Lang. (was Re: Alternative hierarchy proposal)

Simon Marlow
Mon, 12 Mar 2001 12:15:43 -0000

Malcolm Wallace writes:
> One abbreviation I have always disliked intensely though is Lang.
> [snip]
> The other thing that bothers me about Lang is that I don't see the
> connection between many of the things proposed to go into it, and
> the Haskell language itself.  The FFI is the best candidate, because
> it clearly extends the source language.  Likewise, Generics and
> Dynamic.  But why should libraries like Array, Memo, and Monad
> be in Lang?  They don't extend the language.  And of course some
> things /not/ currently in Lang seem to have everything to do with
> the language - like the Haskell source parser, abstract syntax,
> source pretty-printer etc.

I disagree.  Lang (or Language if you like, or HaskellLanguageFeatures)
is a *semantic* category.  It contains libraries which provide access to
language features.  It's not a perfect categorisation (eg. you could
argue that Monads aren't really a language feature, or that Chars are),
but in most cases it's obvious what belongs in Lang, and that's the main

On the other hand, Haskell in your proposal isn't a semantic category.
The similarity between the contents seems to be in name only:  it's like
saying that "Biography" and "Biology" books belong on the same shelf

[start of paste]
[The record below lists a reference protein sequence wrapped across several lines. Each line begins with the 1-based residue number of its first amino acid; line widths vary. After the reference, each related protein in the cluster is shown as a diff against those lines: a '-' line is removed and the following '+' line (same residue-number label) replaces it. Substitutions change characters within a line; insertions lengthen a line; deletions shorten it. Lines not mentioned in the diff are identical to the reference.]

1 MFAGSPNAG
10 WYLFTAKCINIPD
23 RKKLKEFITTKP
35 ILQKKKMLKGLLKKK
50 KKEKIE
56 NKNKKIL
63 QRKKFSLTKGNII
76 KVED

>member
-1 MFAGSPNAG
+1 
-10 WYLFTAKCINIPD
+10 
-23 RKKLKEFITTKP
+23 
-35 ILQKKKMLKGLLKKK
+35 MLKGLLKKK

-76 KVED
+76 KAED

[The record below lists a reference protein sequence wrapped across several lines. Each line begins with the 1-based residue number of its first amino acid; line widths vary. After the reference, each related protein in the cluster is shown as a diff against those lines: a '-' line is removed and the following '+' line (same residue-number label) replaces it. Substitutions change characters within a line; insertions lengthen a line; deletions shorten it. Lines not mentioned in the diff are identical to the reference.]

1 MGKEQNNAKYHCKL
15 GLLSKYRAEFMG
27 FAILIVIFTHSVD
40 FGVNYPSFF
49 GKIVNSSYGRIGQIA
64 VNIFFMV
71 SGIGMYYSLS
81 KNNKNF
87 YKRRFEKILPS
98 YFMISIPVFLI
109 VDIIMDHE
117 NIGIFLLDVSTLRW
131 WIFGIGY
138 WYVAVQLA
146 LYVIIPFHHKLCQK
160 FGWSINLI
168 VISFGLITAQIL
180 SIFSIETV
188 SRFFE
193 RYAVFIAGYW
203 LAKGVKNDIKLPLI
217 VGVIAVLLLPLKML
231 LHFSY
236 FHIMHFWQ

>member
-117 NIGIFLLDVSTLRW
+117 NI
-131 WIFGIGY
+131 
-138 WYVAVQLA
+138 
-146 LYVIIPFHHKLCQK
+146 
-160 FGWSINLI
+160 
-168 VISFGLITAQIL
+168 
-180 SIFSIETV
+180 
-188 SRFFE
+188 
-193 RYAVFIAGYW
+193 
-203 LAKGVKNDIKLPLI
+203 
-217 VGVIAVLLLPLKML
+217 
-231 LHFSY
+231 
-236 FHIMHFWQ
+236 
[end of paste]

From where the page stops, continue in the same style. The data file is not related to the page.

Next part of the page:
because they both begin with "Bio".

> These were the reasons I proposed a hierarchy like
>     Haskell
>       Plus
>         Foreign
>         Generics
>         Dynamic
>       Language
>         AbstractSyntax
>         Parse
>         PrettyPrint
> Here in my scheme, Haskell.Plus contains extensions to the language,=20
> and Haskell.Language contains utilities to manipulate the source
> language itself.  Simon proposed Haskell.Source for the latter, which
> would also be a fine name, provided there were no Haskell.Lang
> category to confuse you.

By all means change the name "Lang" to something more mnemonic and
unambiguous, but I like the current meaning (and I have to admit it was
chosen for its similarity to Java and the existing hslibs layout).

> My final difficulty with the Lang category is that, if it contains
> extensions to the language, people will be misled into thinking that
> the extensions are truly a part of the language standard.  After all,
> they are categorised in Lang!  In my opinion, a clearer name=20
> is needed,
> to emphasise the extensional nature of some of the libraries.

I don't agree with separating extensions (as you probably noticed from
my proposal :-).  If we separate language extensions into a separate
hierarchy, code will be broken when/if these extensions become part of
the base language.  Ok so that's probably a long way off, but I don't
feel comfortable with a design which we're accepting will inevitably
change later.

I *do* however believe that extensions should be standardised, so that
if a compiler implements a particular extension, it should match other
implementations of that extension.

You're probably concerned that code which purports to be Haskell 98 will
accidentally make use of non-standard libraries - well for a start, the
extended module namespace is itself an extension, and secondly it will
be easy to restrict the libraries that are available according to
compiler flags: at the moment with GHC, if you don't say -fglasgow-exts
or -package <anything>, then you get Haskell 98.  Full stop.  The
trouble is, Haskell 98 isn't very useful on its own...